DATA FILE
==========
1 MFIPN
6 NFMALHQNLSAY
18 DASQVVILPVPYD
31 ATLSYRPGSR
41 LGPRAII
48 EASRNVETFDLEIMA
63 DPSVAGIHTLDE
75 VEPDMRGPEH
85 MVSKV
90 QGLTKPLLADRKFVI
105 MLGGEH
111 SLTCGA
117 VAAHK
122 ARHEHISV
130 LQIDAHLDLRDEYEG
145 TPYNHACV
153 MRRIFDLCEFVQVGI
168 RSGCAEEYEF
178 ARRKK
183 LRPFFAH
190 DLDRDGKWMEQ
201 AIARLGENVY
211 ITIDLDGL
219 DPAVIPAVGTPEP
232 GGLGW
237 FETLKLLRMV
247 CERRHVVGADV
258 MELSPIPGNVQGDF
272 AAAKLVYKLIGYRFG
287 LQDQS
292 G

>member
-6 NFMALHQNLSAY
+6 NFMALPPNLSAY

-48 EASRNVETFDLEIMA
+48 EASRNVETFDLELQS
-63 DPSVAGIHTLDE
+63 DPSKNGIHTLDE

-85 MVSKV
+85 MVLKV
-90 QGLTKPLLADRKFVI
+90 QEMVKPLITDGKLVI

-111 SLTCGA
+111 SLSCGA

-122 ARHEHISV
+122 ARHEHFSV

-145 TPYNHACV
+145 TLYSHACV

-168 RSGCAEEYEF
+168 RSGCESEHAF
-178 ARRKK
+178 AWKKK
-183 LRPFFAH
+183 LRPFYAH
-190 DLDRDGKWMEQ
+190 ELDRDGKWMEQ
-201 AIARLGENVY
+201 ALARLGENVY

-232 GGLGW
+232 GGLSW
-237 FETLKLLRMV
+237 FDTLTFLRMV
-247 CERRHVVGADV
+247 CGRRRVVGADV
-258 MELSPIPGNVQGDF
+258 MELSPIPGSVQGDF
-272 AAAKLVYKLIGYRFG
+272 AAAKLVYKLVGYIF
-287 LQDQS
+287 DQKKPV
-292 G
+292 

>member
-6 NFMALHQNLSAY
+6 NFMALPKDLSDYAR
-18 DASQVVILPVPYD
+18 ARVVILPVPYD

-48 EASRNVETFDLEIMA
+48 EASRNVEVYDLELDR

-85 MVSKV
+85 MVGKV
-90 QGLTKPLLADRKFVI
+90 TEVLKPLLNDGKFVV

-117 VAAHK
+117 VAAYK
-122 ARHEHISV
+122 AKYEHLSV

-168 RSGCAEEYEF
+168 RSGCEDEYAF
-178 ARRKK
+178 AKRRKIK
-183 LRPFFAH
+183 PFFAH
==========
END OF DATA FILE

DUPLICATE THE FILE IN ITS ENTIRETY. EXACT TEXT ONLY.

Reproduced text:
1 MFIPN
6 NFMALHQNLSAY
18 DASQVVILPVPYD
31 ATLSYRPGSR
41 LGPRAII
48 EASRNVETFDLEIMA
63 DPSVAGIHTLDE
75 VEPDMRGPEH
85 MVSKV
90 QGLTKPLLADRKFVI
105 MLGGEH
111 SLTCGA
117 VAAHK
122 ARHEHISV
130 LQIDAHLDLRDEYEG
145 TPYNHACV
153 MRRIFDLCEFVQVGI
168 RSGCAEEYEF
178 ARRKK
183 LRPFFAH
190 DLDRDGKWMEQ
201 AIARLGENVY
211 ITIDLDGL
219 DPAVIPAVGTPEP
232 GGLGW
237 FETLKLLRMV
247 CERRHVVGADV
258 MELSPIPGNVQGDF
272 AAAKLVYKLIGYRFG
287 LQDQS
292 G

>member
-6 NFMALHQNLSAY
+6 NFMALPPNLSAY

-48 EASRNVETFDLEIMA
+48 EASRNVETFDLELQS
-63 DPSVAGIHTLDE
+63 DPSKNGIHTLDE

-85 MVSKV
+85 MVLKV
-90 QGLTKPLLADRKFVI
+90 QEMVKPLITDGKLVI

-111 SLTCGA
+111 SLSCGA

-122 ARHEHISV
+122 ARHEHFSV

-145 TPYNHACV
+145 TLYSHACV

-168 RSGCAEEYEF
+168 RSGCESEHAF
-178 ARRKK
+178 AWKKK
-183 LRPFFAH
+183 LRPFYAH
-190 DLDRDGKWMEQ
+190 ELDRDGKWMEQ
-201 AIARLGENVY
+201 ALARLGENVY

-232 GGLGW
+232 GGLSW
-237 FETLKLLRMV
+237 FDTLTFLRMV
-247 CERRHVVGADV
+247 CGRRRVVGADV
-258 MELSPIPGNVQGDF
+258 MELSPIPGSVQGDF
-272 AAAKLVYKLIGYRFG
+272 AAAKLVYKLVGYIF
-287 LQDQS
+287 DQKKPV
-292 G
+292 

>member
-6 NFMALHQNLSAY
+6 NFMALPKDLSDYAR
-18 DASQVVILPVPYD
+18 ARVVILPVPYD

-48 EASRNVETFDLEIMA
+48 EASRNVEVYDLELDR

-85 MVSKV
+85 MVGKV
-90 QGLTKPLLADRKFVI
+90 TEVLKPLLNDGKFVV

-117 VAAHK
+117 VAAYK
-122 ARHEHISV
+122 AKYEHLSV

-168 RSGCAEEYEF
+168 RSGCEDEYAF
-178 ARRKK
+178 AKRRKIK
-183 LRPFFAH
+183 PFFAH